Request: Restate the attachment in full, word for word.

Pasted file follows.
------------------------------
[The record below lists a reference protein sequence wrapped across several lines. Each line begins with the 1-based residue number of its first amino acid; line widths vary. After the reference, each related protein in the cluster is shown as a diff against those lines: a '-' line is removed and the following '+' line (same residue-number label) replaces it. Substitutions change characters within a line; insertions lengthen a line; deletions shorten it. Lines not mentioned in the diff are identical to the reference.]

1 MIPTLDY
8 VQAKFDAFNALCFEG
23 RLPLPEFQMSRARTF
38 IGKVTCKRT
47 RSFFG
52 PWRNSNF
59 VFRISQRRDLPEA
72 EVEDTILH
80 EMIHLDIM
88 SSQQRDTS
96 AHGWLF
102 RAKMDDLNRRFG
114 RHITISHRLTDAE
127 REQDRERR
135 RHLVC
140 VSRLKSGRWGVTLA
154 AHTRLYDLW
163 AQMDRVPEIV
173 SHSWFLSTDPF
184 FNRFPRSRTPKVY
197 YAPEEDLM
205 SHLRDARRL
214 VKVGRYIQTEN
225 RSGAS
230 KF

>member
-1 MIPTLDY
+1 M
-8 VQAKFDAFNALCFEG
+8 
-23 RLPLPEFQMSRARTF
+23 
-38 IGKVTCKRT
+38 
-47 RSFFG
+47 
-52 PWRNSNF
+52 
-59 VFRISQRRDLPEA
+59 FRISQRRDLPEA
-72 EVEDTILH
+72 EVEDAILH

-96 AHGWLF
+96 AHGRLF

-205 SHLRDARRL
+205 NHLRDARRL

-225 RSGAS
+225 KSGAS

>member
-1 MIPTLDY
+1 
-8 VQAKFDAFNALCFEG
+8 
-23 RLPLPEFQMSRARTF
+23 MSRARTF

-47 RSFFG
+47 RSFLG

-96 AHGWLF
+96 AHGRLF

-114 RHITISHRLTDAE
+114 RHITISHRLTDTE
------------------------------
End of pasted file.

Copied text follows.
[The record below lists a reference protein sequence wrapped across several lines. Each line begins with the 1-based residue number of its first amino acid; line widths vary. After the reference, each related protein in the cluster is shown as a diff against those lines: a '-' line is removed and the following '+' line (same residue-number label) replaces it. Substitutions change characters within a line; insertions lengthen a line; deletions shorten it. Lines not mentioned in the diff are identical to the reference.]

1 MIPTLDY
8 VQAKFDAFNALCFEG
23 RLPLPEFQMSRARTF
38 IGKVTCKRT
47 RSFFG
52 PWRNSNF
59 VFRISQRRDLPEA
72 EVEDTILH
80 EMIHLDIM
88 SSQQRDTS
96 AHGWLF
102 RAKMDDLNRRFG
114 RHITISHRLTDAE
127 REQDRERR
135 RHLVC
140 VSRLKSGRWGVTLA
154 AHTRLYDLW
163 AQMDRVPEIV
173 SHSWFLSTDPF
184 FNRFPRSRTPKVY
197 YAPEEDLM
205 SHLRDARRL
214 VKVGRYIQTEN
225 RSGAS
230 KF

>member
-1 MIPTLDY
+1 M
-8 VQAKFDAFNALCFEG
+8 
-23 RLPLPEFQMSRARTF
+23 
-38 IGKVTCKRT
+38 
-47 RSFFG
+47 
-52 PWRNSNF
+52 
-59 VFRISQRRDLPEA
+59 FRISQRRDLPEA
-72 EVEDTILH
+72 EVEDAILH

-96 AHGWLF
+96 AHGRLF

-205 SHLRDARRL
+205 NHLRDARRL

-225 RSGAS
+225 KSGAS

>member
-1 MIPTLDY
+1 
-8 VQAKFDAFNALCFEG
+8 
-23 RLPLPEFQMSRARTF
+23 MSRARTF

-47 RSFFG
+47 RSFLG

-96 AHGWLF
+96 AHGRLF

-114 RHITISHRLTDAE
+114 RHITISHRLTDTE